New COVID-19 test looks to save time, money and lives through sense of smell

Posted at 8:18 AM, Dec 22, 2020

With millions of Americans getting tested for COVID-19 every single day, some are struggling with long waits for results.

But now, researchers say there’s a much easier and faster way to test for the virus, and its right under your nose.

“You scratch it, smell it, and then you have a choice of these different windows and you pick which one,” said Derek Toomre, Ph.D., a professor at Yale University School of Medicine.

Toomre is part of U-Smell-It, a team that created a scratch-and-sniff app to help determine if someone has COVID-19 all through the sense of smell.

“It's going to see how good your sense of smell is and if you do really well, you’ll pass,” Toomre said. “And if you don’t, it will say, ‘hey, you got something up.’”

Despite being less accurate than a COVID-19 diagnostic test, this product is much faster and less costly. With results available in less than a minute and the cards costing 50 cents a pop, scientists say this smell app could outperform traditional tests at a fraction of the price.

“We’re all familiar with the idea of testing people for fever as a way of finding people who have COVID,” said Roy Parker, Ph.D. a biochemistry professor at the University of Colorado, Boulder. “But that hasn’t worked very well.”

Parker says with only about 20% of people with COVID-19 getting a fever, compared to 80% of people with COVID-19 reporting a loss a smell, a smell test is a much better indicator of COVID-19 infection than a temperature check.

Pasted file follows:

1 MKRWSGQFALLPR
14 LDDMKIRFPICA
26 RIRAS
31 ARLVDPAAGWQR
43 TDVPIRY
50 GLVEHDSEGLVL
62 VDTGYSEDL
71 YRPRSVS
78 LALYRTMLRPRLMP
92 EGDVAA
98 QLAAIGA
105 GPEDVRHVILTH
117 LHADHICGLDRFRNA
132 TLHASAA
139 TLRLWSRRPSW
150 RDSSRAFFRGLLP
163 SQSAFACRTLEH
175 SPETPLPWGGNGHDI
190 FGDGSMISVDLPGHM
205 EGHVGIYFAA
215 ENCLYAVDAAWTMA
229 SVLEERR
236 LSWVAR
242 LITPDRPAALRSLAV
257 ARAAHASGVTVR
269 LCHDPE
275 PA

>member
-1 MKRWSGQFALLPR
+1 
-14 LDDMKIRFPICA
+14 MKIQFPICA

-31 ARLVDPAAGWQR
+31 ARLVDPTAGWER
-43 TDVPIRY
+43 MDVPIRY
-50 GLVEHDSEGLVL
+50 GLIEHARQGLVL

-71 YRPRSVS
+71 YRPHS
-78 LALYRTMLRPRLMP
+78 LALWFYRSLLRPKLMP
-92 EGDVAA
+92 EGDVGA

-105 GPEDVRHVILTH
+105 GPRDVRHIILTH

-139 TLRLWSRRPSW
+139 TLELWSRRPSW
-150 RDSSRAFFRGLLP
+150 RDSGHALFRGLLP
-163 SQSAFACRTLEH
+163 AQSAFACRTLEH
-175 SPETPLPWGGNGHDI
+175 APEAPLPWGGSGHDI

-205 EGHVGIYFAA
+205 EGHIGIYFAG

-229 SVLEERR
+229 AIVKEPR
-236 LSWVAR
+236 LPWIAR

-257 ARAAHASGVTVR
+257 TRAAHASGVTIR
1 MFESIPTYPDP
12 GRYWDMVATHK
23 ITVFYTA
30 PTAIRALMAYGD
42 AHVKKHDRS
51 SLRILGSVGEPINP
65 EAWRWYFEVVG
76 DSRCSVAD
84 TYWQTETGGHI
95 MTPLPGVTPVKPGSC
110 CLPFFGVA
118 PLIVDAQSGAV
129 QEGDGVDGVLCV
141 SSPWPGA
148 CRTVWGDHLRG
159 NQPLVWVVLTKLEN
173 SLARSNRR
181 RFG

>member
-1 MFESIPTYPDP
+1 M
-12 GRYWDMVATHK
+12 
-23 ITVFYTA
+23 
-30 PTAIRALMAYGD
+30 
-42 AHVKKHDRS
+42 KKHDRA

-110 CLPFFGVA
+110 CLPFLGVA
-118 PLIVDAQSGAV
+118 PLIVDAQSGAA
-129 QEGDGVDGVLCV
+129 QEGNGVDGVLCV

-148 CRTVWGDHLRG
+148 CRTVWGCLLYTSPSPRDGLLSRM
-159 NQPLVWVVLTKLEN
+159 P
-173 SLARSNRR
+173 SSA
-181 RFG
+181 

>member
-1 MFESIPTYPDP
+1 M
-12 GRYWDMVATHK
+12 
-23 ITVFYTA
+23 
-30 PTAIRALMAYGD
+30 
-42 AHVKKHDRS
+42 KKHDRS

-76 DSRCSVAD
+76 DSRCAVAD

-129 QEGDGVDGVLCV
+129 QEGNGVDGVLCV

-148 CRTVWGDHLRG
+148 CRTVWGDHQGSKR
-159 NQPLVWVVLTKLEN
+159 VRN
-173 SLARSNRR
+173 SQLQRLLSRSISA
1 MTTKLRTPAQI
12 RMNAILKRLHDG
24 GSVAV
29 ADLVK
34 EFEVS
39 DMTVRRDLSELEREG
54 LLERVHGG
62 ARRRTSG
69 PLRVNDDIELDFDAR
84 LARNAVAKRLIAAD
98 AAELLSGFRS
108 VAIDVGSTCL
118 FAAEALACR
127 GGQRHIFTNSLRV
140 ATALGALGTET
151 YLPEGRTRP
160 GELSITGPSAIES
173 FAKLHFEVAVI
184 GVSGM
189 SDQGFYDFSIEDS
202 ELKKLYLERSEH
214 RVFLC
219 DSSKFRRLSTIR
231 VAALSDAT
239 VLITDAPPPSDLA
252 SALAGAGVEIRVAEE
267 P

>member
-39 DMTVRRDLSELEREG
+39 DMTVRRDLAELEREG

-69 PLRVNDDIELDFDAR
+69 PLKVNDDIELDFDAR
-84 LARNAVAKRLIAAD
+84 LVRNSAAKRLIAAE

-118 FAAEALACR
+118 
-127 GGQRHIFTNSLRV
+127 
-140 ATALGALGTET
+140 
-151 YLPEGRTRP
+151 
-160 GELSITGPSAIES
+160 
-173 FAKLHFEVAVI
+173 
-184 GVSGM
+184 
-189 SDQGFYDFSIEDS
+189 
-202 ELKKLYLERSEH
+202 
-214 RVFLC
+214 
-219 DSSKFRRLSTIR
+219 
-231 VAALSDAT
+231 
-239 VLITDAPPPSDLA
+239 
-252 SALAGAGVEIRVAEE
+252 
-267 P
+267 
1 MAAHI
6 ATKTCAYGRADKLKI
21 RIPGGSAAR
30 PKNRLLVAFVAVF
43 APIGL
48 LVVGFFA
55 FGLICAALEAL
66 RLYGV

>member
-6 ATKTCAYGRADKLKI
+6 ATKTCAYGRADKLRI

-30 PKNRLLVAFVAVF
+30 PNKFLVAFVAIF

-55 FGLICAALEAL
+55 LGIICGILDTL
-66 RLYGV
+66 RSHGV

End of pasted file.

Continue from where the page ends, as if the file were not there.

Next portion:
“It would make a big difference because you would identify people who have COVID, but they have such mild symptoms that they don’t know it and they’re out walking around potentially infecting other people and their family,” Park said.

While commercially available, U-Smell-It is now looking for emergency FDA approval with the goal of getting their scratch-and-sniff cards into people’s hands and under their noses as quick as possible.

“I can see people saying, ‘hey, this is not serious,’ and that’s fine, don’t take it serious,” Toomre said. “Let’s just try to do it and see if it works. And if you can’t smell that test and it’s saying, ‘hey, there’s something up’ well, you know, you should isolate and check out.”